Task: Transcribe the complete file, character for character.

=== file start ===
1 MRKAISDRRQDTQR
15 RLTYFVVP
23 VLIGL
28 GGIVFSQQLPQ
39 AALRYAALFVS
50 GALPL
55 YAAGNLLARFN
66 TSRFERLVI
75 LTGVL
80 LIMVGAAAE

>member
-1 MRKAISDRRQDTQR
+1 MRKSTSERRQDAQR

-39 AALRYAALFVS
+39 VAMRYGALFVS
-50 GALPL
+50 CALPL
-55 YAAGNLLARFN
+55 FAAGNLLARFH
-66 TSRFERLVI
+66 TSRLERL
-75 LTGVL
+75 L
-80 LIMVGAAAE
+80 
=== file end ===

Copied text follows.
1 MRKAISDRRQDTQR
15 RLTYFVVP
23 VLIGL
28 GGIVFSQQLPQ
39 AALRYAALFVS
50 GALPL
55 YAAGNLLARFN
66 TSRFERLVI
75 LTGVL
80 LIMVGAAAE

>member
-1 MRKAISDRRQDTQR
+1 MRKSTSERRQDAQR

-39 AALRYAALFVS
+39 VAMRYGALFVS
-50 GALPL
+50 CALPL
-55 YAAGNLLARFN
+55 FAAGNLLARFH
-66 TSRFERLVI
+66 TSRLERL
-75 LTGVL
+75 L
-80 LIMVGAAAE
+80 